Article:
Steve - We didn't really have much to do we it, we were just happy to be on

Mickey - Personally speaking, as the only Arsenal fan in the band, the West ham win was actually one of the low spots of 1980 - I never knew Brooking could head a ball before that shock goal. We did Bushell's birthday bash at the Bridgehouse which was absolutely rammed and I think that reignited the need to play music more that the Oi album inclusion.

Lorraine - I looked up 'Oi' on Wikipedia to find it described as 'a working class sub genre of punk rock that originated in the U K in the late 70's.' How would you define 'Oi' and the music of Cock Sparrer if you had to? Yes you have to :-)

Steve - Close enough I guess. I just think we play fast, catchy songs with a bit of an edge. Based on ourselves, or our observations or experiences.

Mickey - We were playing what has since been called street music before Punk and Oi came along, it's only later that we have been pigeon holed in either of these two categories. We could only ever have played working class music about what was important in our lives - it's who we are. What we write is a mix of East End street life, cultural comment, humour and good stirring anthems – a lot of the credit for the lyrics is down to Burge - he is the source for probably 70% of all our songs.

Lorraine - Some people may not have heard the story of you being given a pre gig crate of beers in Leeds back in the early days. A euphoric run through the parting crowd to take command of the stage, to find that..... Steve Burgess had actually forgotten his guitar, to be followed by Colin McFaull climbing up onto a P A and falling off. Do you have any pre gig routine these days? Do you get together outside of the band for a few jars and who is the worst behaved when drunk?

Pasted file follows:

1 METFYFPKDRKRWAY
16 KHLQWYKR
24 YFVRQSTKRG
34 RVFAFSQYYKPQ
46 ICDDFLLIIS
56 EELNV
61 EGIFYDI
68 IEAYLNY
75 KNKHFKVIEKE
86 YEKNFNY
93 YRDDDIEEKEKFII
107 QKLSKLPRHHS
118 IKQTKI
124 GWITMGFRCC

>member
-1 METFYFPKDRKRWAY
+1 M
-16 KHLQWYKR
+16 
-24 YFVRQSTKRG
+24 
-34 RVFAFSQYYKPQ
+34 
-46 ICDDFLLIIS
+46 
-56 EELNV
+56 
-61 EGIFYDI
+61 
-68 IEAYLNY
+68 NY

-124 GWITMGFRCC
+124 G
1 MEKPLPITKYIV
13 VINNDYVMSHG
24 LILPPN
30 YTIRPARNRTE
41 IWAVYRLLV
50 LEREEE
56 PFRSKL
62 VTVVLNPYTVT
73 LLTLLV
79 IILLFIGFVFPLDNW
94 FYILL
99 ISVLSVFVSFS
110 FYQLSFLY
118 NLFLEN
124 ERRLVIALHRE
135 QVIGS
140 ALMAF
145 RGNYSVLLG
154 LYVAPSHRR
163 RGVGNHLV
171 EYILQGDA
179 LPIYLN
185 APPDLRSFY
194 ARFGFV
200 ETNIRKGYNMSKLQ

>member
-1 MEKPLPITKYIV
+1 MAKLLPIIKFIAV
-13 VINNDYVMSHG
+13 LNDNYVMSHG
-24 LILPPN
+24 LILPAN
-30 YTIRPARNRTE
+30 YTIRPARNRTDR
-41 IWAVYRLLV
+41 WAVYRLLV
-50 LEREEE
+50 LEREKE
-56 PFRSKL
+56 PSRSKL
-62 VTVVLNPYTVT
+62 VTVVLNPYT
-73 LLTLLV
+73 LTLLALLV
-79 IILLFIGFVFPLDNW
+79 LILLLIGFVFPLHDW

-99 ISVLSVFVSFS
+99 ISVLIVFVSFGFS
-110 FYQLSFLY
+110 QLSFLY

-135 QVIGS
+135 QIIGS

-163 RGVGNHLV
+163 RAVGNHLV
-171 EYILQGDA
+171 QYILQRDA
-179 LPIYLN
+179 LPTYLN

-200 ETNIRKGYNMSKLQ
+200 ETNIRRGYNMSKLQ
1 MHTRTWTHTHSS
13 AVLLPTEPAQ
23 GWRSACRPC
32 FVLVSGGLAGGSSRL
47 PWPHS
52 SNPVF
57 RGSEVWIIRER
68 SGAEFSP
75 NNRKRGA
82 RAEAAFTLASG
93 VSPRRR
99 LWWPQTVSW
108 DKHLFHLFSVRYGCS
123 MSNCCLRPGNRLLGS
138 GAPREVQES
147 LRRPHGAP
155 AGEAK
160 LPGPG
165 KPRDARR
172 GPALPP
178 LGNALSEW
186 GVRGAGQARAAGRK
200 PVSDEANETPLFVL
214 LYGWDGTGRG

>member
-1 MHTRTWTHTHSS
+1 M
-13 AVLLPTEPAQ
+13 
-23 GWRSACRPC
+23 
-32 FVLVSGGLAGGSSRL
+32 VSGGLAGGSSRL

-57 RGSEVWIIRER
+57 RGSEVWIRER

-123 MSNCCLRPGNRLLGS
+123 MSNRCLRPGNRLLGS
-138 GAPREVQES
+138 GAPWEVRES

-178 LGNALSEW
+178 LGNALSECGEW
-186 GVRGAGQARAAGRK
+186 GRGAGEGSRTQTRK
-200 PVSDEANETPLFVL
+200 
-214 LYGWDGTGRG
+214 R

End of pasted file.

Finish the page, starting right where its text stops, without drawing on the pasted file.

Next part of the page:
Steve - We all stay sober now on the day of the gig and get plastered afterwards.We are mates first and a band second. We have always got together, along with the wives and kids. They are the best friends you could imagine. We have all been guilty at one time or another of being a complete arsehole while drunk.

Mickey - We have a bad habit of having a few too many beers the night before the gig as we are meeting up with so many mates, which is why we are often seen wearing sunglasses on the morning of the gig. But we only have a couple of liveners on the day of the gig - people have come a long was to see us and we don't want to let them down. As Steve says after the gig all bets are off and I have seen the sun rise with a pint in my hand more than once.

Lorraine - Having had a few beers myself I have to ask Steve (Bruce) about this posing in teenage girls mag 'Oh Boy' in a 'sexy blue leather jacket'. What else were you wearing and were you chased relentlessly by young nubile fillies or are you still waiting? :-)

Steve - AH, those were the days! Fishnet tights and a pair of Wellington boots. I had my moment’s thank you. But I can't remember being chased!

Mickey - No comment.

Lorraine - Throughout Cock Sparrers musical career you have been consistent in producing great, melodic, sing-a-long anthems that really lift the spirit. The brilliant album 'Here We Stand' produced by Lars Fredericksen, was released at the end of last year on the Captain Oi label, following a ten year gap since the release of the last album 'Two Monkeys' released on Bitzcore in 1997. Why so long?

Steve - We weren't happy with two monkeys.. Some good songs but it just wasn’t right. We had the opportunity to record another album in 2000 but Burge who writes the majority of the material wasn't satisfied with what we had and we didn't want to release a second rate album.This time we made sure everything was right.